SINGAPORE - Two in five workers in Singapore polled in the first nationally representative survey on workplace sexual harassment said they have been victims of such unwelcome sexual advances or remarks in the office in the past five years.
About one in three of those who were harassed suffered at the hands of their boss or someone more senior than them in the office.
But only one in three victims reported the harassment to their boss, a senior person at work or their human resource department.
The study was carried out by market research firm Ipsos and the gender-equality organisation Aware.
A total of 1,000 Singaporeans and permanent residents, both working men and women, were polled online in November last year, said Aware in a statement on Thursday (Jan 14).
Of those who said they were sexually harassed at work, slightly over half received crude remarks, pictures or texts of a sexual or sexist nature that alarmed or distressed them or they were asked questions or heard offensive remarks about their appearance, body or sexual activities.
Some 13 per cent were physically touched in an unwelcome way.
But only one in three reported the harassment to an official authority at work.
Those who did not said they wanted to forget the unpleasant experience or felt what they had experienced was not serious enough. Some also felt they had no evidence of the wrong-doing.
In about 40 per cent of the harassment cases reported by the victims to their management, the perpetrator was reassigned to another job role or sacked.
However, in about 20 per cent of the cases, the harasser faced no consequence despite evidence of their offence.
Ms Shailey Hingorani, Aware's head of research and advocacy, said of the study: "It affirms that workplace sexual harassment is a pervasive and urgent problem."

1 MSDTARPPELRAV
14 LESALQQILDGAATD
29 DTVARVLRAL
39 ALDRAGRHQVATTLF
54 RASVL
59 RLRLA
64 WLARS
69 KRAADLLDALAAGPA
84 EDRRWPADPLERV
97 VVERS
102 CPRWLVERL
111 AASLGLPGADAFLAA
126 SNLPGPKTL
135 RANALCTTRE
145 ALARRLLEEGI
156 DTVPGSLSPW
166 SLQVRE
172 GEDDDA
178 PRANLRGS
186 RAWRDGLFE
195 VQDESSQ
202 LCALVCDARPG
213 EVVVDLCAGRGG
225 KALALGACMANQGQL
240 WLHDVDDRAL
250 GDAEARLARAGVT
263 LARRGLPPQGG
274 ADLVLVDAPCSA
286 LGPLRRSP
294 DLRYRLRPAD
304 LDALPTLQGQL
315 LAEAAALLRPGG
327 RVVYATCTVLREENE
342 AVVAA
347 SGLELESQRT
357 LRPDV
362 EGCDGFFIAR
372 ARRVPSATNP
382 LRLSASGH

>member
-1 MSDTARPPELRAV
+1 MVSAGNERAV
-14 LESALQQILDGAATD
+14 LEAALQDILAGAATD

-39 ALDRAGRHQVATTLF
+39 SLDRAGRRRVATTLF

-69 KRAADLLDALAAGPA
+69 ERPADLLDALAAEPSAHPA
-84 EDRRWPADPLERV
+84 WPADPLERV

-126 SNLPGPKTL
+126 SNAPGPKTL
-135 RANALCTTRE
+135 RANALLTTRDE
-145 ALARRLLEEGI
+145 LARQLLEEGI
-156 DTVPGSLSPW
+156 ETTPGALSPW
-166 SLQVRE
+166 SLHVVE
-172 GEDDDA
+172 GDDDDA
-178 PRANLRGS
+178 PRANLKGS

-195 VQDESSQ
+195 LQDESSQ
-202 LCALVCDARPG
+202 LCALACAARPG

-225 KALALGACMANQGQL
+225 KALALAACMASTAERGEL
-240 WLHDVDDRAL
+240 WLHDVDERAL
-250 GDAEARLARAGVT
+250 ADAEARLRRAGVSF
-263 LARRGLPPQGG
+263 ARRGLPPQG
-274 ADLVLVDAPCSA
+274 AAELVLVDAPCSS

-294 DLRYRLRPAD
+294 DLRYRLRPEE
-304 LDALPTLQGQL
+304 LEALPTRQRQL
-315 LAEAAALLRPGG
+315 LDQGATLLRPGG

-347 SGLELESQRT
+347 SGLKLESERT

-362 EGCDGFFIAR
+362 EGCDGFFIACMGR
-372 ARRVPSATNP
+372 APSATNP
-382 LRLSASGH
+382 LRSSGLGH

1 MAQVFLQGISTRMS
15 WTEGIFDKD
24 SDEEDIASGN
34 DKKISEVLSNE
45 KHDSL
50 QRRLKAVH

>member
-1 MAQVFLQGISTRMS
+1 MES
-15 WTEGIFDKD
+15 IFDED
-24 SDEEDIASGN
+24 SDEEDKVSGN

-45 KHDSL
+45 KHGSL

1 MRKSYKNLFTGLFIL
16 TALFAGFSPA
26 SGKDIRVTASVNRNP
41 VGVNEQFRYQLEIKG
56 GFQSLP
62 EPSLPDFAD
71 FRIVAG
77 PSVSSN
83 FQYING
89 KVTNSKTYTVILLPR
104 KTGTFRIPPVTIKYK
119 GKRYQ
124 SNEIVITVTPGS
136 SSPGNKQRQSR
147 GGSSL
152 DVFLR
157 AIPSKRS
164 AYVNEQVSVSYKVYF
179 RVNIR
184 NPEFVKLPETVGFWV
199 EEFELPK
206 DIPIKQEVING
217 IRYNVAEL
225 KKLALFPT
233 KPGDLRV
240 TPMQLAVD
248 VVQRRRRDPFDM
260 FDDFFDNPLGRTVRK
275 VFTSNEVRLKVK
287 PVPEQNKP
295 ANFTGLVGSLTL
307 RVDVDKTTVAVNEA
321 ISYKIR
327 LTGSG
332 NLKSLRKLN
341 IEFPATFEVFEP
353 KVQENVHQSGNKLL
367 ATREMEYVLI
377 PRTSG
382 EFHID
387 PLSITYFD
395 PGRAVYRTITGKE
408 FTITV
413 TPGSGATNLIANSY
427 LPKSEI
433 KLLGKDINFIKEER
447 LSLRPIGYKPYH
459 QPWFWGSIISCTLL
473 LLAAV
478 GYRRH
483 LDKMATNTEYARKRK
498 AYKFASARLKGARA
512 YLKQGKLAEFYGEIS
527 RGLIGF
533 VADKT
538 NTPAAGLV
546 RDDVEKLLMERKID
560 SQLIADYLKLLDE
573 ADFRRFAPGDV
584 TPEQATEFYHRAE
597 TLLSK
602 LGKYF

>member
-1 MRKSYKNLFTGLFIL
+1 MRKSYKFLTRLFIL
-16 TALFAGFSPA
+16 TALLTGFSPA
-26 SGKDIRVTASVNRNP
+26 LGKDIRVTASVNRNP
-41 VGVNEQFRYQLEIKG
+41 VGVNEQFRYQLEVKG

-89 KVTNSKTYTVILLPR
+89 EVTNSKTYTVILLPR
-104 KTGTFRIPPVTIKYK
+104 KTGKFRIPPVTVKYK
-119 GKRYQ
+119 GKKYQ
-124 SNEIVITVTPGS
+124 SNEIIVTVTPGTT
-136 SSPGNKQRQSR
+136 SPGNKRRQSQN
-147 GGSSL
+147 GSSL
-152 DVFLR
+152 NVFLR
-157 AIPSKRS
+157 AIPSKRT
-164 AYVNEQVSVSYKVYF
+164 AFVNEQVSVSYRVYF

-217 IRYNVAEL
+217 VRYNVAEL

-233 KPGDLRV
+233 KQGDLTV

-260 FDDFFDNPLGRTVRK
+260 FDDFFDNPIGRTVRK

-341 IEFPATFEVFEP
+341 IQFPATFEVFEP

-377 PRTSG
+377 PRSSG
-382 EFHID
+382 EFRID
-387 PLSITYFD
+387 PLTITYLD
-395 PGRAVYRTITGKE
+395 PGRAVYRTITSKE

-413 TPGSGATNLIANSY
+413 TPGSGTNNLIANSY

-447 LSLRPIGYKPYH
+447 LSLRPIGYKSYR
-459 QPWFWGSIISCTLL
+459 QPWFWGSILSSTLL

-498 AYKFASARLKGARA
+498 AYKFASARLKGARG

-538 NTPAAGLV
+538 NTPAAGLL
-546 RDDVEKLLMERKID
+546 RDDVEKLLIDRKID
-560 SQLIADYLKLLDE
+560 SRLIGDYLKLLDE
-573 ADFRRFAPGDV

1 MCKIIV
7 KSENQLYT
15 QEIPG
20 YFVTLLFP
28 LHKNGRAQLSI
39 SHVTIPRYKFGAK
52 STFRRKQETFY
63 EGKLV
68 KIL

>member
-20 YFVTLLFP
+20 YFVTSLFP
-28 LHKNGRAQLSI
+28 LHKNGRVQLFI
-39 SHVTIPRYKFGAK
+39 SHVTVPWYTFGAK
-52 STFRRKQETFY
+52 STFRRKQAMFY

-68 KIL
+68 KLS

In 2019, Aware started the Workplace Harassment and Discrimination Advisory Service offering support to people facing harassment at work.
Among those it has helped was Maria (not her real name), who was groped by a colleague.
A police report was filed and the company started an internal investigation. But the man continued to make Maria feel unsafe at work, and she decided to quit.
Then there is Jonathan, whose male supervisor made comments about his private parts, among other acts of harassment. Jonathan reported the matter to his company's human resources department but his complaint was dismissed as "HR found it hard to believe that a man could be subject to sexual harassment", Aware said.
Calling on the Government to introduce legislation against workplace harassment, Aware also said there should be regular anti-harassment training across industries and the universal adoption of grievance handling policies.
Said Ms Hingorani: "Giving employers an explicit statutory obligation to prevent and address sexual harassment, and educating workers on the remedies available to them against their employers, would provide a firm foundation from which to eradicate this very insidious and damaging behaviour."